Purdue University and Duke Energy have announced that they plan to jointly explore the feasibility of using advanced nuclear energy to meet the university’s long-term energy needs, “a move that may be unprecedented for a college campus.” A small modular reactor could meet the current and future needs for Purdue’s West Lafayette, Ind., campus, as well as provide excess power to the state’s electric grid, according to a joint press release.
Throughout the history of commercial nuclear power plant operations, there have been events that changed the industry. The incidents at Three Mile Island and Fukushima brought about great advancements in how nuclear plants are operated, including additional safety measures and supplemental training on how to prevent such events. Looking forward, the commercial nuclear industry is poised for a similar transformative change: one motivated by financial viability.
The Nuclear Regulatory Commission has granted Dominion Energy’s request for an increase in the generating capacity of Millstone-3. The Richmond, Va.–based utility had applied for the power uprate last November, requesting an increase of approximately 1.6 percent.
NRC staff determined that Dominion could safely increase the reactor’s heat output, primarily through more accurate means of measuring feedwater flow, according to a November 18 press release. The NRC’s safety evaluation focused on several areas, including the nuclear steam supply systems, instrumentation and control systems, electrical systems, accident evaluations, radiological consequences, fire protection, operations and training, testing, and technical specification changes.
The Nuclear Regulatory Commission has accepted for review the subsequent license renewal application for Duke Energy’s Oconee nuclear plant, the agency announced yesterday. The utility submitted the application for an additional 20 years of operational life for Oconee on June 7. A public version of the application (with proprietary details removed) is available on the NRC website.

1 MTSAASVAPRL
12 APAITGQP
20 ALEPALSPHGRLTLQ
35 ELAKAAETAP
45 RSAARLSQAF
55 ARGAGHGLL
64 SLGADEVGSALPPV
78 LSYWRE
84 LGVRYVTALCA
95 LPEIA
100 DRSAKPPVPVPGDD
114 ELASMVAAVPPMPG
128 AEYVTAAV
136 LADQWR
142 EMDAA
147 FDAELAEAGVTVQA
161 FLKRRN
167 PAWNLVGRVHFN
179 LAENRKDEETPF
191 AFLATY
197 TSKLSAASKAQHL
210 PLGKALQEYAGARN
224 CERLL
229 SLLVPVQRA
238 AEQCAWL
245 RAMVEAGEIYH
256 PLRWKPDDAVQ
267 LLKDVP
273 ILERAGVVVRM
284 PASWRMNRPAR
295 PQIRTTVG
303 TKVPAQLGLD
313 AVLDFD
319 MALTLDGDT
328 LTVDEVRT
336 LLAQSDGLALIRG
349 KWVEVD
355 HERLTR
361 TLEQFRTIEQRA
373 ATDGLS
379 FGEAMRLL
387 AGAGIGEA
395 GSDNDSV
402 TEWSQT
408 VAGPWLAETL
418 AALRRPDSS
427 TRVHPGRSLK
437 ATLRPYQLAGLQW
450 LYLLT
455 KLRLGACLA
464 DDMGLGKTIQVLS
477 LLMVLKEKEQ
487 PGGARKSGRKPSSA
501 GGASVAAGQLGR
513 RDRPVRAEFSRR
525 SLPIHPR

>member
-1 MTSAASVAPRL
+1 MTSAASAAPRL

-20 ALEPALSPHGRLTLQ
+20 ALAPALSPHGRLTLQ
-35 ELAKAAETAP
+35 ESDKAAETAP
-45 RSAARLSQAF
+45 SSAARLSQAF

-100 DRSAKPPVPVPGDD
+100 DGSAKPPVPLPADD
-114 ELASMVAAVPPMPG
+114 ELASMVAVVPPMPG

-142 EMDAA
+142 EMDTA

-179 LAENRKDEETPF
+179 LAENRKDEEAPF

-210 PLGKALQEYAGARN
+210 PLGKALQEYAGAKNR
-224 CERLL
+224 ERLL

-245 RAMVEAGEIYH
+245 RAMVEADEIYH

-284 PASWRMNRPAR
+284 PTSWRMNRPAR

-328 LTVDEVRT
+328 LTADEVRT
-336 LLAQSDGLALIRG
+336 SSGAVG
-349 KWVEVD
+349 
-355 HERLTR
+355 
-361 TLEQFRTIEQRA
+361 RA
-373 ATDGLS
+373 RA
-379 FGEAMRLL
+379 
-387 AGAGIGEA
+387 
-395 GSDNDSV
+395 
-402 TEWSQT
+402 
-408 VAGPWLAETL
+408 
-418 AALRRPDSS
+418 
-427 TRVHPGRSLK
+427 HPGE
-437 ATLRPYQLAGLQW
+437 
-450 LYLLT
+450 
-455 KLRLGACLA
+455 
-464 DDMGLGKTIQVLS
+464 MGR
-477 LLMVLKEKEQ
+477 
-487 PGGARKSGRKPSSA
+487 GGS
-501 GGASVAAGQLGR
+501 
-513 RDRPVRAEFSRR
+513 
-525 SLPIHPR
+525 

Duke Energy has filed a subsequent license renewal (SLR) application with the Nuclear Regulatory Commission for the Oconee nuclear plant reactors, the Charlotte, N.C.–based utility announced on June 21.
The Nuclear Regulatory Commission has approved Duke Energy’s February 2020 request to increase the capacity of the Oconee nuclear power plant’s three reactors by approximately 1.64 percent, the agency announced February 3. The agency added that the boost to the units’ heat output could be accomplished largely through more accurate means of measuring feedwater flow. The license amendments authorizing the uprates were issued to Duke on January 26.
Specifics: Located in Seneca, S.C., Oconee houses three two-loop pressurized water reactors. The power uprates will raise the generating capacities of the units as follows:
- Unit 1, from about 909 MWe to 923 MWe
- Unit 2, from about 919 MWe to 933 MWe
- Unit 3, from about 922 MWe to 936 MWe
Duke intends to implement each reactor’s uprate in a phased approach based on refueling schedules, the NRC said.
The Department of Energy has put two reactor designs—TerraPower’s Natrium and X-energy’s Xe-100—on a fast track to commercialization, each with an initial $80 million in 50-50 cost-shared funds awarded through the Advanced Reactor Demonstration Program (ARDP). In all, the DOE plans to invest $3.2 billion—with matching funds from industry—over the seven-year demonstration program, subject to future appropriations.
Energy Secretary Dan Brouillette announced the awards late in the day on October 13 in Oak Ridge, Tenn., and said, “These awards are a critical first step of a program that will strengthen our nation’s nuclear energy and technological competitiveness abroad, and position our domestic industry for growth, for increased job creation, and for even more investment opportunity. It’s absolutely vital that we make progress on this technology now.”